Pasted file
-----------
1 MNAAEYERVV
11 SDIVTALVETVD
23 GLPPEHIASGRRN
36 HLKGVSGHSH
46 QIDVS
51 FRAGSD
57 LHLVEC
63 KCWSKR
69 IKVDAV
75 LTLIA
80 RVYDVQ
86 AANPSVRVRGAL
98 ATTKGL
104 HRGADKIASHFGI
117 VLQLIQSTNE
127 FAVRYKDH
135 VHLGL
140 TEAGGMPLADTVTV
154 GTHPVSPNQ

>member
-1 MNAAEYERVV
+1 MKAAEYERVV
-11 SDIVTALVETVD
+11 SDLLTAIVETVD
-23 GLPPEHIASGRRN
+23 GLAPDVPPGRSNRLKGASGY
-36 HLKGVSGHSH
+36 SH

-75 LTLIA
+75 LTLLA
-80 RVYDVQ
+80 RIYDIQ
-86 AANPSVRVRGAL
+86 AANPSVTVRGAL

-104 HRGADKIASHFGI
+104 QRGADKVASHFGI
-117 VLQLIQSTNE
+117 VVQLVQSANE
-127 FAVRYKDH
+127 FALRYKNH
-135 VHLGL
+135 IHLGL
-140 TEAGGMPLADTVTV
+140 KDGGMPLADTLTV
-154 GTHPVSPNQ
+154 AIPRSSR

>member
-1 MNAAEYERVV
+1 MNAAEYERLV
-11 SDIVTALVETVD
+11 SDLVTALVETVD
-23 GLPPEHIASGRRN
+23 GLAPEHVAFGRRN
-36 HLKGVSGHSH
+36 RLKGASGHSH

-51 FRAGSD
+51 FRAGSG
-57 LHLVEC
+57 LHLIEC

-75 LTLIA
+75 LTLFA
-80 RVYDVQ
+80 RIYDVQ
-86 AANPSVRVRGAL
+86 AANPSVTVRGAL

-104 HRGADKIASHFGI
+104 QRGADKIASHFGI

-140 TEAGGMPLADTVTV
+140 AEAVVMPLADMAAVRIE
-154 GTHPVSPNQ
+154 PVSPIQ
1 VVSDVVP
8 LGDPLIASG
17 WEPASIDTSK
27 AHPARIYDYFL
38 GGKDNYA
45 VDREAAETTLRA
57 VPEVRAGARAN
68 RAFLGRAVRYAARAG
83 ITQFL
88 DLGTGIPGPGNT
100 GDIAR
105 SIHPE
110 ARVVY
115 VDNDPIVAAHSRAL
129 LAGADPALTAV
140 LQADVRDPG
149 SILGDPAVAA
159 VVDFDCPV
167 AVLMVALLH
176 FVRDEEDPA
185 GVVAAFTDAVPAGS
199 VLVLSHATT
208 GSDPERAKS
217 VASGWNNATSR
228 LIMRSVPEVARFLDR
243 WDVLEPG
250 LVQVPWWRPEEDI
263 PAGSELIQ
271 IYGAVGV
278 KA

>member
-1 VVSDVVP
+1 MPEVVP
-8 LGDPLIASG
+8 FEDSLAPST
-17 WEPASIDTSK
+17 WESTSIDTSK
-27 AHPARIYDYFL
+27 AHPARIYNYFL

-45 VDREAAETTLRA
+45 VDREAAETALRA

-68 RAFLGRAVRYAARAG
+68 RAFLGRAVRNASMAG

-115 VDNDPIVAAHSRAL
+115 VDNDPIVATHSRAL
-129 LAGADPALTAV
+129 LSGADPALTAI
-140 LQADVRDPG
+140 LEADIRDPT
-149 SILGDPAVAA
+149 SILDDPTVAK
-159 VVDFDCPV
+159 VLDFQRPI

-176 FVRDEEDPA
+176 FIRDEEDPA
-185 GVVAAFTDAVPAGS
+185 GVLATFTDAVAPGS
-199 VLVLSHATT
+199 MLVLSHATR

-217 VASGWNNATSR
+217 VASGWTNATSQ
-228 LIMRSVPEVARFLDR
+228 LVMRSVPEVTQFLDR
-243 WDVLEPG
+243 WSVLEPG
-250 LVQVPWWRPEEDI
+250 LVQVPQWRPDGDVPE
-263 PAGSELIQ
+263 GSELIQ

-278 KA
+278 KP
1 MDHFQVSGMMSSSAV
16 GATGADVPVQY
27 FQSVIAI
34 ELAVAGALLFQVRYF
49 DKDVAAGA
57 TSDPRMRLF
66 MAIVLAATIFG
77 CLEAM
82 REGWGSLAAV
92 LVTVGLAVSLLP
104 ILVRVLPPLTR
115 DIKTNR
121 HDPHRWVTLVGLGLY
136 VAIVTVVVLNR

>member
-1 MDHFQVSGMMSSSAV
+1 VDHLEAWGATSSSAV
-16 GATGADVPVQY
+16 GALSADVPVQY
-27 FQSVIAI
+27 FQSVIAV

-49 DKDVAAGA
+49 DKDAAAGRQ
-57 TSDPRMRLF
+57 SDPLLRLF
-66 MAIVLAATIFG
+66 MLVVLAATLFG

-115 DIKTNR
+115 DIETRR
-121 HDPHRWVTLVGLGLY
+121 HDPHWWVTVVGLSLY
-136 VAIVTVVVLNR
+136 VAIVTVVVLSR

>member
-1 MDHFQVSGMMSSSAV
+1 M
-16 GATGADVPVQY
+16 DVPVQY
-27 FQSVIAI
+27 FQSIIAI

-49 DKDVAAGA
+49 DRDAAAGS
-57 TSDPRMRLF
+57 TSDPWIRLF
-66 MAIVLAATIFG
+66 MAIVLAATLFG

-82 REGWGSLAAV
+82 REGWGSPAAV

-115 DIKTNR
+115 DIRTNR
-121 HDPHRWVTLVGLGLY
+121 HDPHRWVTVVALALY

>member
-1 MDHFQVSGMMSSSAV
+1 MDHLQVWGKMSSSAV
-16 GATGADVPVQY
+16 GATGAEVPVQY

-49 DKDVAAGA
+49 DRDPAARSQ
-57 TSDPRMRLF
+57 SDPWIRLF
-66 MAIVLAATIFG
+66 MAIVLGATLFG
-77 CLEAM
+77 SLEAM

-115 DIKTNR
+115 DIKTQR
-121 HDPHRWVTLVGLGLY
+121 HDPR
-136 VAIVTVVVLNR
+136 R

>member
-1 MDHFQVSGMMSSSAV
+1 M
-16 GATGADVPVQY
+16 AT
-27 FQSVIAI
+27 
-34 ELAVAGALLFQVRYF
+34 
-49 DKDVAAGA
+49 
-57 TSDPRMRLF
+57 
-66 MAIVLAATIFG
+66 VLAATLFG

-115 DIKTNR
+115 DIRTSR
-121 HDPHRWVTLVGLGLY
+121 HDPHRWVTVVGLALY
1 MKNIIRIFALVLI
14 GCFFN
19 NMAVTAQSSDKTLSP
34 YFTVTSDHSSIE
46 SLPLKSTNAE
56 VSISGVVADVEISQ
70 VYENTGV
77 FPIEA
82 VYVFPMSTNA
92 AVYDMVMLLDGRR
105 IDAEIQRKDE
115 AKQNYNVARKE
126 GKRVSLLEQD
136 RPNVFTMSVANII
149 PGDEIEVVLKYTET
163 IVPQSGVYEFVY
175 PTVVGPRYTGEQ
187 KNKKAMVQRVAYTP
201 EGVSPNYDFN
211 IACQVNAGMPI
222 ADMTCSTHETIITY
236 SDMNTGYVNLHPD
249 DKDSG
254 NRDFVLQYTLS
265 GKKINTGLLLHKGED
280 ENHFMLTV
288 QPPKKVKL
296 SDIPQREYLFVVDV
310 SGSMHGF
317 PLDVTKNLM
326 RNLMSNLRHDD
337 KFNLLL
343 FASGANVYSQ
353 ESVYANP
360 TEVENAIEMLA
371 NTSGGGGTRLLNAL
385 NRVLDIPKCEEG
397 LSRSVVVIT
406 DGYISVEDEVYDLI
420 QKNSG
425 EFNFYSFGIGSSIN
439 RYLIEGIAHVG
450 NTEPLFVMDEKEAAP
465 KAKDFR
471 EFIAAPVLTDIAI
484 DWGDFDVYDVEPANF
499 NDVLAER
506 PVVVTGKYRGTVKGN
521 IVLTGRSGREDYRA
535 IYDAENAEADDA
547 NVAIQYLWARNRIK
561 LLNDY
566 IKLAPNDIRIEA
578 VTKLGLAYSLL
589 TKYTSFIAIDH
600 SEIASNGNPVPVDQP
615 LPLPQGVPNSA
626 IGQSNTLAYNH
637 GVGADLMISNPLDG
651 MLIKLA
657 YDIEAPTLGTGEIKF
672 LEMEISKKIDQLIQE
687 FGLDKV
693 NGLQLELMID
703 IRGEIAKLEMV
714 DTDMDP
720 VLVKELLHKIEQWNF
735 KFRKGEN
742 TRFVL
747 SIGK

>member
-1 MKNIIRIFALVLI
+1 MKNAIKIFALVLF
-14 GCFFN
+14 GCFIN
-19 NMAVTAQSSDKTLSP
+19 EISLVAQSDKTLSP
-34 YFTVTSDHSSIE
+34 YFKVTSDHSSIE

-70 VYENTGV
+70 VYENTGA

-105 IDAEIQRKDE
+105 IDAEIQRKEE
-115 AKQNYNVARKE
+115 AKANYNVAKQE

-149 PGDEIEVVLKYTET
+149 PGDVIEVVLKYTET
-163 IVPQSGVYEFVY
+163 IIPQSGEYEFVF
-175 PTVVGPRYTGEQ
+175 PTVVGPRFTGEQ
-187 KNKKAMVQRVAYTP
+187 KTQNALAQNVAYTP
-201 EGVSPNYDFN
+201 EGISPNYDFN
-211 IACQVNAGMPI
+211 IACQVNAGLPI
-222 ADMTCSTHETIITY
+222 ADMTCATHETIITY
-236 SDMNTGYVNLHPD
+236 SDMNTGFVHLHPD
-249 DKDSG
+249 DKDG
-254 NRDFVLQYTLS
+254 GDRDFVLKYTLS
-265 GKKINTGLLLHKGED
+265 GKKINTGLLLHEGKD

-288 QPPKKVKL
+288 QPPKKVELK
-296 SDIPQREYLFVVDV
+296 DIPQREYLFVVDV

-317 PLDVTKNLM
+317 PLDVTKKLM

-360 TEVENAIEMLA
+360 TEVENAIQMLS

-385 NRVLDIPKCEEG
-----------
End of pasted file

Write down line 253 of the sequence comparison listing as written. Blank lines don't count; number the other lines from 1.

222 ADMTCSTHETIITY